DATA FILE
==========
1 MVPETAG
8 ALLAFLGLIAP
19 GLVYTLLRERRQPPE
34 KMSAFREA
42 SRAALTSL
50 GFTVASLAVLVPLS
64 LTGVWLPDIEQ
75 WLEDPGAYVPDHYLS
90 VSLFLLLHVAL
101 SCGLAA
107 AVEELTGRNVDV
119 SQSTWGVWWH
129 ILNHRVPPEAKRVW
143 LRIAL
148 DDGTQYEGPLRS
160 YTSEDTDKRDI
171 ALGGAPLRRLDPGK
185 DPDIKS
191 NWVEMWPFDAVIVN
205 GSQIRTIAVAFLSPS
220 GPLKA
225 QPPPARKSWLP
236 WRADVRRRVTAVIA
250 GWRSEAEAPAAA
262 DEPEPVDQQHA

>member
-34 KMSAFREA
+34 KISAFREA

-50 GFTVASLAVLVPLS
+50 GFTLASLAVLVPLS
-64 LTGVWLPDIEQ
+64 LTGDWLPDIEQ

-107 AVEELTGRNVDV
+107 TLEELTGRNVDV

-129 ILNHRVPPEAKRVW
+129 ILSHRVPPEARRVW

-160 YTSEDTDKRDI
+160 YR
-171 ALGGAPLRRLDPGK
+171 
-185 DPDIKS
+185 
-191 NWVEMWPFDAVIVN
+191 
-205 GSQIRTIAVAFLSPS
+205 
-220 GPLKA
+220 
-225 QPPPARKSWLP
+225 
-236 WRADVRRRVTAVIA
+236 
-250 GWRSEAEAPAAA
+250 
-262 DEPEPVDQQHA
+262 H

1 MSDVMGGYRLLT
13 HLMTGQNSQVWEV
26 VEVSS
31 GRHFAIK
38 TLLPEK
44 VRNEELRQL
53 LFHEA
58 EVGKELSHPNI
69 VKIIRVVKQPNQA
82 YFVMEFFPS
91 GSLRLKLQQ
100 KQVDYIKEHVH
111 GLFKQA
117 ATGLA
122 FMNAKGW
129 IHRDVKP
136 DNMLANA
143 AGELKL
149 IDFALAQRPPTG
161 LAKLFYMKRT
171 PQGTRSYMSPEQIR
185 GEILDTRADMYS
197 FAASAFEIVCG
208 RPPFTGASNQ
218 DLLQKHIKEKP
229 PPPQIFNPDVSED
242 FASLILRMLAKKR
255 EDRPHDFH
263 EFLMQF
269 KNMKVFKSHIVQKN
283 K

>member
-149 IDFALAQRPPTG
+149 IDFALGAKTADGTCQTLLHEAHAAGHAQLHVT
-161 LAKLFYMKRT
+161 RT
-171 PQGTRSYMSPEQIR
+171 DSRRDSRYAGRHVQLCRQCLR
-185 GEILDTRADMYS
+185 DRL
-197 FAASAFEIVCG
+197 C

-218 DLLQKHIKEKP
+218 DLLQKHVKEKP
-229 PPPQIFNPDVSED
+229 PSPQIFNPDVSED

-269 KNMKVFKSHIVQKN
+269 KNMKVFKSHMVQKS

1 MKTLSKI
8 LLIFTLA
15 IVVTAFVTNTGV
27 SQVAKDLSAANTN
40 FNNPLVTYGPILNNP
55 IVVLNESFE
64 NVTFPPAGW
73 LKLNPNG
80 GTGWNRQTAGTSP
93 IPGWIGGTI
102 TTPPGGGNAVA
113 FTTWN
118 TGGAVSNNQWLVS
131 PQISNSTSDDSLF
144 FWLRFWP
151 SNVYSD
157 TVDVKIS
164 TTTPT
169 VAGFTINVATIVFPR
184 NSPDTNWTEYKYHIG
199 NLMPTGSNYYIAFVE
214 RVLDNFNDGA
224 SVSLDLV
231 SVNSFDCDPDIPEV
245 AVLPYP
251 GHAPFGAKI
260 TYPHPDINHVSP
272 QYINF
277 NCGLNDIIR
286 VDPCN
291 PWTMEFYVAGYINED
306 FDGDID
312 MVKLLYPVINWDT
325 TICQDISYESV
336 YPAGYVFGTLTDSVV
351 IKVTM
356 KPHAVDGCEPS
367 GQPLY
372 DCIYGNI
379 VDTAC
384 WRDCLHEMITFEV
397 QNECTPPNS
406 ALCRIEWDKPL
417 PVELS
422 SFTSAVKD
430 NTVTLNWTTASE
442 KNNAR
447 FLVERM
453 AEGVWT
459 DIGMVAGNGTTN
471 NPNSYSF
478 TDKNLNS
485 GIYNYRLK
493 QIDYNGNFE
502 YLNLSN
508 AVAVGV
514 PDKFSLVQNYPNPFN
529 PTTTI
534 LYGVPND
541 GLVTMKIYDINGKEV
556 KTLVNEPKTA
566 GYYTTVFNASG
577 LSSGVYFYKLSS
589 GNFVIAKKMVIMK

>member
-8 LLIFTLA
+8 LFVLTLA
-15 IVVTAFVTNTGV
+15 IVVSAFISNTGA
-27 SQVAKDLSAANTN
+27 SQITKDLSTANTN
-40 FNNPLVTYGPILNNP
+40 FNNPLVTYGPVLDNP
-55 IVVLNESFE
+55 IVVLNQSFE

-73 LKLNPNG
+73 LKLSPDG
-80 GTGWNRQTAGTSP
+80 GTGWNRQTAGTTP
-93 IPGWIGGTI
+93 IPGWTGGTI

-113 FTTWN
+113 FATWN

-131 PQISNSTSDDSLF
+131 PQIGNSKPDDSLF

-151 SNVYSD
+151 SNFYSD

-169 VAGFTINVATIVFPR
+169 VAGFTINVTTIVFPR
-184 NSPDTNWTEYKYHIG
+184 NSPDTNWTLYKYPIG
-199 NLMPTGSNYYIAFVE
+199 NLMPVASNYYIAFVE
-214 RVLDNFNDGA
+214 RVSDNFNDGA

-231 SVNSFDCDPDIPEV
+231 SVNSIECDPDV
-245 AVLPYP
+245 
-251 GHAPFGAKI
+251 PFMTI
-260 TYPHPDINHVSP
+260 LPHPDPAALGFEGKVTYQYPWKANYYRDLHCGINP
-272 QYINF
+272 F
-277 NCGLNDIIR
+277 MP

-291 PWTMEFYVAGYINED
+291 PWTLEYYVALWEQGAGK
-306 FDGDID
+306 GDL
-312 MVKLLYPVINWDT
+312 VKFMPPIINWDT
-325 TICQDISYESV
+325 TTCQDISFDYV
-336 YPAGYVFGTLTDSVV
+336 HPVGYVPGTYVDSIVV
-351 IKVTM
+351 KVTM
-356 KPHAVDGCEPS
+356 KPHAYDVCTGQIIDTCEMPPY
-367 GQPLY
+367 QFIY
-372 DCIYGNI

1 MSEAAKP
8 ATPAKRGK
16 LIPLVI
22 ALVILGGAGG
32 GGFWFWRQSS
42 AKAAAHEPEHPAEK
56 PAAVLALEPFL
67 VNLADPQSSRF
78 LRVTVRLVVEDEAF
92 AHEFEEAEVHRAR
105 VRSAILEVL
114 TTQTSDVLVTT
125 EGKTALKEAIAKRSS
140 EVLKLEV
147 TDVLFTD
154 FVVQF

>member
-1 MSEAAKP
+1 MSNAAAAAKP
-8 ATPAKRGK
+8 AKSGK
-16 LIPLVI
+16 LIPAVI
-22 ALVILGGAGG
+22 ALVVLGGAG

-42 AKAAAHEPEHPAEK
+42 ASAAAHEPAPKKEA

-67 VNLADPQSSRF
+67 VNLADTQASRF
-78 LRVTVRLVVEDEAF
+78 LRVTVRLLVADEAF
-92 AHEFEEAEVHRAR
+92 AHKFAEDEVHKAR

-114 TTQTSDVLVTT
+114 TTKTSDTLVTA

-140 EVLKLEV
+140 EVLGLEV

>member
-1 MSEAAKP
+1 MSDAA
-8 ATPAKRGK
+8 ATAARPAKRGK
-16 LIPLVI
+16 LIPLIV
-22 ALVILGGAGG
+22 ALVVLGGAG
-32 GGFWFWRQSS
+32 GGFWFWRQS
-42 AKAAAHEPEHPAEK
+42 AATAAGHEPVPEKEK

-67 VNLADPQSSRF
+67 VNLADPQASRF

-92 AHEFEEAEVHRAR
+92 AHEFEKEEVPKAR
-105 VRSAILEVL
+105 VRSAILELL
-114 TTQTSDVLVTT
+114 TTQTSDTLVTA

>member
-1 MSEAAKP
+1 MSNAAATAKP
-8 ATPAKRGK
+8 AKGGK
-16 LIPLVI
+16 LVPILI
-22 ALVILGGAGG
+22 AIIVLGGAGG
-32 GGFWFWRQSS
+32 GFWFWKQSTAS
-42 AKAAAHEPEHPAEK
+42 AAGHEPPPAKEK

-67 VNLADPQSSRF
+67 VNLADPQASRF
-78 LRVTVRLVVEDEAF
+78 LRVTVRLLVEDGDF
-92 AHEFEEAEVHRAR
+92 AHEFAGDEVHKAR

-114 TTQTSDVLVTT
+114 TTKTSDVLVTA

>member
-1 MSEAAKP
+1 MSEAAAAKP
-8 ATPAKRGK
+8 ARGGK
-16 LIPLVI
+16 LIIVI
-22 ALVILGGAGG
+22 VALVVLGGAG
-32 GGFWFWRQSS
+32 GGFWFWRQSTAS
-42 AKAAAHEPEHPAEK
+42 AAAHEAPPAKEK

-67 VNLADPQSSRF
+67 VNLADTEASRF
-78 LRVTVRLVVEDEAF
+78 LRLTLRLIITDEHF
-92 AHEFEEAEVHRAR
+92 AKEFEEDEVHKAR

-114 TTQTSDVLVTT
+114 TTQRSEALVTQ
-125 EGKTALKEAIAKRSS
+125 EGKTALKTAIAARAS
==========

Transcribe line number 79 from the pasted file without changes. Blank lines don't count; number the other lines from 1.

197 FAASAFEIVCG